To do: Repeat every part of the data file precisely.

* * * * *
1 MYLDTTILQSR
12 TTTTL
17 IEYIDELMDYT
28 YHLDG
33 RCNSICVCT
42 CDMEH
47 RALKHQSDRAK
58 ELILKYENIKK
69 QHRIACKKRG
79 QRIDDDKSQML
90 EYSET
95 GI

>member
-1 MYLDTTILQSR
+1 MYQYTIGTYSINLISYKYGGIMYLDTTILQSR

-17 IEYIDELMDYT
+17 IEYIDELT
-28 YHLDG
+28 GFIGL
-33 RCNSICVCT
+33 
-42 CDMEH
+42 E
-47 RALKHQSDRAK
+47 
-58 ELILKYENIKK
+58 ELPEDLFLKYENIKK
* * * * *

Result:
1 MYLDTTILQSR
12 TTTTL
17 IEYIDELMDYT
28 YHLDG
33 RCNSICVCT
42 CDMEH
47 RALKHQSDRAK
58 ELILKYENIKK
69 QHRIACKKRG
79 QRIDDDKSQML
90 EYSET
95 GI

>member
-1 MYLDTTILQSR
+1 MYQYTIGTYSINLISYKYGGIMYLDTTILQSR

-17 IEYIDELMDYT
+17 IEYIDELT
-28 YHLDG
+28 GFIGL
-33 RCNSICVCT
+33 
-42 CDMEH
+42 E
-47 RALKHQSDRAK
+47 
-58 ELILKYENIKK
+58 ELPEDLFLKYENIKK